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Our Rhythmic Nature

From the moment of conception, we are surrounded by and immersed in rhythm - heartbeat, movement, breath, speech - and our development is continually impacted by all these factors in numerous ways. All of these elements can also form the negative patterns and ‘enculturation’ that can so readily be transformed by breathwork in all its forms.

Our heart beats for the first time at around four weeks in the womb, at eight weeks our skin becomes receptive to touch and vibration, and our hearing develops from as early as 16 weeks, well before the ear structure is complete (1). Many studies now confirm intonation, patterns of pitch, stress, and rhythm, as well as music, reach the fetus without significant distortion.

Sounds can have a surprising impact upon the fetal heart rate: a five second stimulus can cause changes in heart rate and movement, which last up to an hour. Some musical sounds can cause changes in metabolism. "Brahm's Lullaby," for example, played six times a day for five minutes in a premature baby nursery produced faster weight gain than voice sounds played on the same schedule (2).

In our development after birth, heartbeat and breath are the primary conscious nurturing rhythms, and the most evident somatic triggers. Babies are comforted and develop a powerful bond with their mother by being placed against her breast, present to her breath and heartbeat. We can all identify with the gasping for breath and thumping of our heartbeat in our ears after physical exertion, holding our breath in shock, sighing with contentment.

The breath is also the key to our self-expression, speech being simply a complex modulated exhale. Pattern and rhythm is evident even here, the cadence of speech is essential to its comprehension, something that we have all experienced when attempting to speak a foreign tongue with English intonation and rhythm.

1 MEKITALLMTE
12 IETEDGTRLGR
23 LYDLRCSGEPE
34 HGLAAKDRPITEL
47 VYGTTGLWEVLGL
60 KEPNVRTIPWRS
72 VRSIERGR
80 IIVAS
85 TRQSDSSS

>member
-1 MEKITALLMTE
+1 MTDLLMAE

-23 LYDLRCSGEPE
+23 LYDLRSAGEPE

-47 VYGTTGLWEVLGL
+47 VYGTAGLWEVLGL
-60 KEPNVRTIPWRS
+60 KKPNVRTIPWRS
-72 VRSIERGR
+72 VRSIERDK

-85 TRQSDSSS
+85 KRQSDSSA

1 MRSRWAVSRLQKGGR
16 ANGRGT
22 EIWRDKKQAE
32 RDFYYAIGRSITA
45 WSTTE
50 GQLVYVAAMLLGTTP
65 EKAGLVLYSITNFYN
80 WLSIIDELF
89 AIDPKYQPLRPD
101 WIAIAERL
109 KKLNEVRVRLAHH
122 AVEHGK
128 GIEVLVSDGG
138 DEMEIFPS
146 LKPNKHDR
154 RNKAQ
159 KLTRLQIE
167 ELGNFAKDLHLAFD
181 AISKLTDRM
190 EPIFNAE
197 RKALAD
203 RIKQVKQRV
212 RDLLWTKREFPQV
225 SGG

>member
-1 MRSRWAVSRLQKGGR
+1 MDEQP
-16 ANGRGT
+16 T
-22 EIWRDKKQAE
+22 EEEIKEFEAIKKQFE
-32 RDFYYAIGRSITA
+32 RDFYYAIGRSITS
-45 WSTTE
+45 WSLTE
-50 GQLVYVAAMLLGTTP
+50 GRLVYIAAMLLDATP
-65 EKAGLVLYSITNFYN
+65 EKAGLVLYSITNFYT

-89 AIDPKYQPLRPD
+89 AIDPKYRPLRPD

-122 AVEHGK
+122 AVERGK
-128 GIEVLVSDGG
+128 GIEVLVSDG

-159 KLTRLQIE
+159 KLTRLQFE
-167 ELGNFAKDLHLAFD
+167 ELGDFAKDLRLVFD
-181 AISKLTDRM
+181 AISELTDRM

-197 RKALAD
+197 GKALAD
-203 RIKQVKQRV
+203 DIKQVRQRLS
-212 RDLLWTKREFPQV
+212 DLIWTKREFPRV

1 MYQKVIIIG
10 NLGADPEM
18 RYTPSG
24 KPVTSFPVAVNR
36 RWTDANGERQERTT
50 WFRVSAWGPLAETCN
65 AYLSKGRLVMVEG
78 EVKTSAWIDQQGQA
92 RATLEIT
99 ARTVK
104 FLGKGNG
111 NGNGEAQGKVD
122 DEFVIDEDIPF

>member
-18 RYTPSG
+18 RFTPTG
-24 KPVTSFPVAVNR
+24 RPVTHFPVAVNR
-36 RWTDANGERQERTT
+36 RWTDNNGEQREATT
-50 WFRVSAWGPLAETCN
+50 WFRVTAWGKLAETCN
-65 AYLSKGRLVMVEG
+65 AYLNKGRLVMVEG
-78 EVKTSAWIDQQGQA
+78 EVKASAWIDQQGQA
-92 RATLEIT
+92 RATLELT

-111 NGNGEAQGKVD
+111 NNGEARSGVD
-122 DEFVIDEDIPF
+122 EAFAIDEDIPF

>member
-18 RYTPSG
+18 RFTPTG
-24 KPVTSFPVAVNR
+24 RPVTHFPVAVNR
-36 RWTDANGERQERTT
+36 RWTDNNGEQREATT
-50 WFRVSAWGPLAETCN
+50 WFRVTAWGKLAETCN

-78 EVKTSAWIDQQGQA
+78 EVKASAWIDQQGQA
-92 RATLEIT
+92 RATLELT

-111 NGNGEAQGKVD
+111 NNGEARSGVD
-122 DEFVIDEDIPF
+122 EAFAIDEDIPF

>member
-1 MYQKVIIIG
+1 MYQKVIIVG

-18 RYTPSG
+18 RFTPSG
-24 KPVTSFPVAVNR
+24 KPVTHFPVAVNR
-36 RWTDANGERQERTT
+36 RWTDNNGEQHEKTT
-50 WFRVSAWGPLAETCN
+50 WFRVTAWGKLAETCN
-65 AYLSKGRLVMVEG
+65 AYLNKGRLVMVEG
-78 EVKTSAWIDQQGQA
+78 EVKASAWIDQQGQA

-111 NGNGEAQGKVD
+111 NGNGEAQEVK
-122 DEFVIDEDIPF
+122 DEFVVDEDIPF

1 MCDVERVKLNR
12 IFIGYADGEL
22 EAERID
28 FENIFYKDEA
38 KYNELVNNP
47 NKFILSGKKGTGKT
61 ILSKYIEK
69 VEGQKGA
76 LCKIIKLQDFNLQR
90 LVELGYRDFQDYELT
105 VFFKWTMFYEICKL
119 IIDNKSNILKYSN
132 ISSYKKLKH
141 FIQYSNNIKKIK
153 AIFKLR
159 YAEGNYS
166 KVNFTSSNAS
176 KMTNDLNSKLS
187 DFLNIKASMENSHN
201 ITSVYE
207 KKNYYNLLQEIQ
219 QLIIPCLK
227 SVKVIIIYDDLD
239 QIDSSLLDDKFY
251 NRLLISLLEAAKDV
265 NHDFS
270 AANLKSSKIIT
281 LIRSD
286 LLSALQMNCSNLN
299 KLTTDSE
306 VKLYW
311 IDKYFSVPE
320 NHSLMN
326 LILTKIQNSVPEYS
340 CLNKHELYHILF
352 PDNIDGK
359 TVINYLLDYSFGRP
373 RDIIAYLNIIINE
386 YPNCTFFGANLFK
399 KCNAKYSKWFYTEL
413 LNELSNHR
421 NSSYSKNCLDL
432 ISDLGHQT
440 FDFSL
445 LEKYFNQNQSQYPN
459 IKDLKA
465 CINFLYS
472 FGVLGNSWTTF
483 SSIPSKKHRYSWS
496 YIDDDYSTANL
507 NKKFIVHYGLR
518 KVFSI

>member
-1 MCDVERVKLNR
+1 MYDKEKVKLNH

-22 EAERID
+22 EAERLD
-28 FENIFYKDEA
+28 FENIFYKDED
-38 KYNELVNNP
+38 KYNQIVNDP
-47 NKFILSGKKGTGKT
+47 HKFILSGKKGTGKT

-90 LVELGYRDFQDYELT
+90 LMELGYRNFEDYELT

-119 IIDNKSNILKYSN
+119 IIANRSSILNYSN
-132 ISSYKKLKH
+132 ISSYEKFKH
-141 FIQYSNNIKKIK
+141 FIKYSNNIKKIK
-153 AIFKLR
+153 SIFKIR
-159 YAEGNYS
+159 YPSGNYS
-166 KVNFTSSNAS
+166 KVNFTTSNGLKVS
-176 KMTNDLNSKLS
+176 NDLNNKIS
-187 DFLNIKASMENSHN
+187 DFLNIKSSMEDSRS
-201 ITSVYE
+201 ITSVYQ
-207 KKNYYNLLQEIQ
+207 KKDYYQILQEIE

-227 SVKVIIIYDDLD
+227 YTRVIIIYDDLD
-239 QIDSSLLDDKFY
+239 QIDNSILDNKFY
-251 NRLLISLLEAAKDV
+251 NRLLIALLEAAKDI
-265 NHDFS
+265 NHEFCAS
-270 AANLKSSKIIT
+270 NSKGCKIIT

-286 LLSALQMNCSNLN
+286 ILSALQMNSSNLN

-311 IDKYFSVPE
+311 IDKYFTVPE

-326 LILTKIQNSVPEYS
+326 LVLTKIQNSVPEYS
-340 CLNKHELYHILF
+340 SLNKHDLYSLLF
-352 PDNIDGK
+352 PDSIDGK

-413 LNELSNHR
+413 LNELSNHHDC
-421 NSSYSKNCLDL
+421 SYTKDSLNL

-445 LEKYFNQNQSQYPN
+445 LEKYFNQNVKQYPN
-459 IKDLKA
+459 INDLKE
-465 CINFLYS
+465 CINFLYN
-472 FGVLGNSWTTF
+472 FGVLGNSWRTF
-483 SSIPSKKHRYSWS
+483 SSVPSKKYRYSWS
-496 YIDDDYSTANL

Rhythm and Wellbeing

Drumming and rhythm is probably the most ancient and diverse modality for individual and communal expression, and has been used for thousands of years to induce meditative states in cultures around the world.

Ancient Hindu and Buddhist cultures have used rhythmic chanting, singing bowls, finger chimes and other methods to transcend the ‘ordinary’ states of consciousness. Shamanic practices in Eurasia, Oceania, Africa, North and South America have all incorporated the repetitive sounds of drumming to create rhythms with profound effects, creating altered states of consciousness in which healing can occur.

The physiological effects of sound, particularly regarding these altered states, have been well documented. It has been shown to ‘entrain’ (5) alpha, beta, and theta states in the brain (3), and the therapeutic effects of drumming are becoming more widely researched and documented.

A number of studies with patients suffering from dementia and degenerative diseases such as Alzenheimers and Parkinson’s have yielded conclusive evidence that group drumming and music making have significant positive impact on these conditions, boosting the immune system and affecting the expression of genomic stress factors (4).

These studies also demonstrate that persons in the late stages of Dementia often discontinue their participation in most traditional activities but continue to participate in activities offering structure through rhythm.

It is clear then that music and rhythm has the power to stimulate memory and emotion, impacting our physical being, and altering our biochemistry at a fundamental level. This relationship has been understood for Millennia and is now further validated by current medical research.

So what is the Drum Breathe?

Having experienced numerous breathing sessions accompanied by pre-recorded music, I began to experience its power to ‘steer’ or direct my experience. With repetition, a familiar song can cue an emotional state, give rise to familiar thoughts, and elicit specific physical responses. This can be a beautiful way to facilitate the process and create a specific ambience, but over time it can become almost ritualised, and this entrainment into fixed patterns of behaviour may then become an obstacle to freely gaining access to, and working with, the issues we are committed to transforming.

The Drum Breathe brings together conscious breath and live rhythmic music, primarily drumming and percussion. There are multiple levels of interaction between the drummer and breathers, an active dialogue generated spontaneously by the relationship that evolves through the session. The music is unique to every event as it is an emergent quality of the specific mix of people, relationships, and location. At any moment the drummer will respond to the group, to a specific individual, or to a personal impulse.